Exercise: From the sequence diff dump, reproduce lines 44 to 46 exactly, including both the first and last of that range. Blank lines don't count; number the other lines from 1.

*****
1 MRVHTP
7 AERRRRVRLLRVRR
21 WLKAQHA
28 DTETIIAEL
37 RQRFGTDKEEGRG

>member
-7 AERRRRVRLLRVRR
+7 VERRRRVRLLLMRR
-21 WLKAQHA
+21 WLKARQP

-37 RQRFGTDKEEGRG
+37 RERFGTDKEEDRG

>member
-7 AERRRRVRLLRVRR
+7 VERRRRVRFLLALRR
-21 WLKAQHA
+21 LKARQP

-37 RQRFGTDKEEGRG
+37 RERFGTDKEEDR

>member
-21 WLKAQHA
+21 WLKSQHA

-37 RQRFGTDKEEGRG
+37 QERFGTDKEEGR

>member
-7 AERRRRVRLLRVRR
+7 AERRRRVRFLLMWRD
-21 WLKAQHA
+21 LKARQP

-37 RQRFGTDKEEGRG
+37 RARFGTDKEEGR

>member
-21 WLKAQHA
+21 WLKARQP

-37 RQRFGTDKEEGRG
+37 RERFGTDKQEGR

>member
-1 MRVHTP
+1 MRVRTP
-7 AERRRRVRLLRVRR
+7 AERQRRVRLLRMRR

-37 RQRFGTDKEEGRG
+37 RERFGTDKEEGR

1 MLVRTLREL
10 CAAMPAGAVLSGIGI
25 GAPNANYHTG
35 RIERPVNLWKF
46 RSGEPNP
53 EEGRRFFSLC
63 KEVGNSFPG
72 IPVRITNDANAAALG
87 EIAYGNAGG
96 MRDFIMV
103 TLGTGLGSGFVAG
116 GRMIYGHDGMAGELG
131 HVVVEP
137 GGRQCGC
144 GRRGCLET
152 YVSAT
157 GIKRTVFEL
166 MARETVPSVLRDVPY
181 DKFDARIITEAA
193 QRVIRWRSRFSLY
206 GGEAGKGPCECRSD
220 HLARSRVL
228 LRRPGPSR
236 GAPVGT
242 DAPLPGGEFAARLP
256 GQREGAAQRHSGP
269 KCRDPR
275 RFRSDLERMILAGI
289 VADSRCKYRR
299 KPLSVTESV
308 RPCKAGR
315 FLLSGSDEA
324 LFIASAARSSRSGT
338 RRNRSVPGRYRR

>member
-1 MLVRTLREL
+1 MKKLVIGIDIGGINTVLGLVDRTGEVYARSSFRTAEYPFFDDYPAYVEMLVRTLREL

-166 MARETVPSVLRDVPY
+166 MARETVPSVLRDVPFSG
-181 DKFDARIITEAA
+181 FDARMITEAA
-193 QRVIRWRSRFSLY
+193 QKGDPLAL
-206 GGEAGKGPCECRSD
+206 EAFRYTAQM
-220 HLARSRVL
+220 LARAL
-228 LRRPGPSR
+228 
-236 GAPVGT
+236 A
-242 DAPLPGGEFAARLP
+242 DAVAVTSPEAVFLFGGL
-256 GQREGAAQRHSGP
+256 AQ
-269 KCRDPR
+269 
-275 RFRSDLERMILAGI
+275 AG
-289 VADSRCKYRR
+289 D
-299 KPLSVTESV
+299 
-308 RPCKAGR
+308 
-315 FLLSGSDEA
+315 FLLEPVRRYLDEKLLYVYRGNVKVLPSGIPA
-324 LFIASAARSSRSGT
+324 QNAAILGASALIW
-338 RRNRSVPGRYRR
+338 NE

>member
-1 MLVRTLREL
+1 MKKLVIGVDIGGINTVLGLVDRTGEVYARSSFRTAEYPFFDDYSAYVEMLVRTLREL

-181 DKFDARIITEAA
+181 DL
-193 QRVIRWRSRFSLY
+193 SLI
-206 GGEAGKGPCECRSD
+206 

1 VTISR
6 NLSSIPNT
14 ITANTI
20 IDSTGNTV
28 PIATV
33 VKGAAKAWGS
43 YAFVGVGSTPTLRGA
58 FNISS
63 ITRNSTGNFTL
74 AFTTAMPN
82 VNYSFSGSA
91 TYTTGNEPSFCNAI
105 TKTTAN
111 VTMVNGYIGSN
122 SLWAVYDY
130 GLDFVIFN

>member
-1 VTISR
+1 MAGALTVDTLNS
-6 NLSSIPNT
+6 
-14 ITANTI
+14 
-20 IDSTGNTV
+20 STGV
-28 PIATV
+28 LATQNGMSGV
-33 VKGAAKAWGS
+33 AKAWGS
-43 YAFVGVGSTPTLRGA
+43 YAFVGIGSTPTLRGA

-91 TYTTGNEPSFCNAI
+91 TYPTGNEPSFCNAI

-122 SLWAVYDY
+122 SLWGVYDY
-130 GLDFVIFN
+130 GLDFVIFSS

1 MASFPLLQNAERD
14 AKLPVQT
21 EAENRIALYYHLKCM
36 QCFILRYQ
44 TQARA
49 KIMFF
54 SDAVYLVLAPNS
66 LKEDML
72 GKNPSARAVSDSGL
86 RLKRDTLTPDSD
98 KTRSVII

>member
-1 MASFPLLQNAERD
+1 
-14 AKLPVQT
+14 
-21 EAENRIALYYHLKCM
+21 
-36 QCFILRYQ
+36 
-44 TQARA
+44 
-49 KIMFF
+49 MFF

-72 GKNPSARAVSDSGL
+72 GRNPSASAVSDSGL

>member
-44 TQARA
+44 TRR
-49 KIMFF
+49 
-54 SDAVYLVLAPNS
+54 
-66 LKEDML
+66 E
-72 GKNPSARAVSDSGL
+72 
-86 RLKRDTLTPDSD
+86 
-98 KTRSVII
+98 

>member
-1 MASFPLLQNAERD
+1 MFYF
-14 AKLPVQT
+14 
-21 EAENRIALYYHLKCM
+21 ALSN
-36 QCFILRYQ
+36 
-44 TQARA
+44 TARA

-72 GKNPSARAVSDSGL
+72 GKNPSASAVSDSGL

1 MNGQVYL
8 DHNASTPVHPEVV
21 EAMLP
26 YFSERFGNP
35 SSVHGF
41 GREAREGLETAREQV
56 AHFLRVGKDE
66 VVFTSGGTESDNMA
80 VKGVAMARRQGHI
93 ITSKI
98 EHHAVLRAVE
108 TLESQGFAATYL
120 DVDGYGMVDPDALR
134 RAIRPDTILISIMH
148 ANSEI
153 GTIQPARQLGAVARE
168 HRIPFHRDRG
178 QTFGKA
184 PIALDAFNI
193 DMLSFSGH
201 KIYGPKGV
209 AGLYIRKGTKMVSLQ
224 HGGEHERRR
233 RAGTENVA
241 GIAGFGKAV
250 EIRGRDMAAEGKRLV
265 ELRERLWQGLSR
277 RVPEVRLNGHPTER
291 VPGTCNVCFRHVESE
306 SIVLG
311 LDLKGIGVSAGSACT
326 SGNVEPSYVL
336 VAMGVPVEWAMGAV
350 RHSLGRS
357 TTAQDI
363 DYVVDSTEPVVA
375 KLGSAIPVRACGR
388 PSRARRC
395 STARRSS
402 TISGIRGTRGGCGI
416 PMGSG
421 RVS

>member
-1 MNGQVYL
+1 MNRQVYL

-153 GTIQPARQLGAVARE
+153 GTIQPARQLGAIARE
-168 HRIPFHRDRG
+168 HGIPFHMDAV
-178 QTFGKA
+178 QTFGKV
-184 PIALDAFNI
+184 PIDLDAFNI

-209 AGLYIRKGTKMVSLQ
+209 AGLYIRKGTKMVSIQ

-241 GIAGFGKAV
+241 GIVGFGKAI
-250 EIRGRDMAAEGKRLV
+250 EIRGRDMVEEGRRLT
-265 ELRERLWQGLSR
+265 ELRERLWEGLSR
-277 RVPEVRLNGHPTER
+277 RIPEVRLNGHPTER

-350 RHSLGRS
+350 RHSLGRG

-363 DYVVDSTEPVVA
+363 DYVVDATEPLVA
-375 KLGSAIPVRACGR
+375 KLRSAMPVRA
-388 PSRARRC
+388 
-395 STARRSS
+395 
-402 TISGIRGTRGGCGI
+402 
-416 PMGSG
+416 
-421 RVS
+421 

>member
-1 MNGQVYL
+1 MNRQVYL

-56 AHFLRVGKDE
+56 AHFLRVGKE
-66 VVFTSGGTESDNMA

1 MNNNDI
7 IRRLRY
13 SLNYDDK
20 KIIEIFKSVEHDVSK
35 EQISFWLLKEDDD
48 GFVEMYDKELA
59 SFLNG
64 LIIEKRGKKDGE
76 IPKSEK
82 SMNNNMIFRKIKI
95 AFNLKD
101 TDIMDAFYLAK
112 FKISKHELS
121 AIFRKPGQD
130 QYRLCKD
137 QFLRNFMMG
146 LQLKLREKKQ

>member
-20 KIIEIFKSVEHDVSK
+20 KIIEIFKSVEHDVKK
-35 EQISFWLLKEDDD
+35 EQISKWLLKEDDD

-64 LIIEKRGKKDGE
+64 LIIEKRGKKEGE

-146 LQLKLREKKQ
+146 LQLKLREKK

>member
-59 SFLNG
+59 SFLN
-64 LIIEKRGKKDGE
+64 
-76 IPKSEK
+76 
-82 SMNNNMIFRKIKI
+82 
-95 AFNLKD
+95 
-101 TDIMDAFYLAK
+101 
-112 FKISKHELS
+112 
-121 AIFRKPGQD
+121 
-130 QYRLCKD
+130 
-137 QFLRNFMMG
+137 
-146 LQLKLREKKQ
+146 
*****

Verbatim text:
1 MLVRTLREL
10 CAAMPAGAVLSGIGI
25 GAPNANYHTG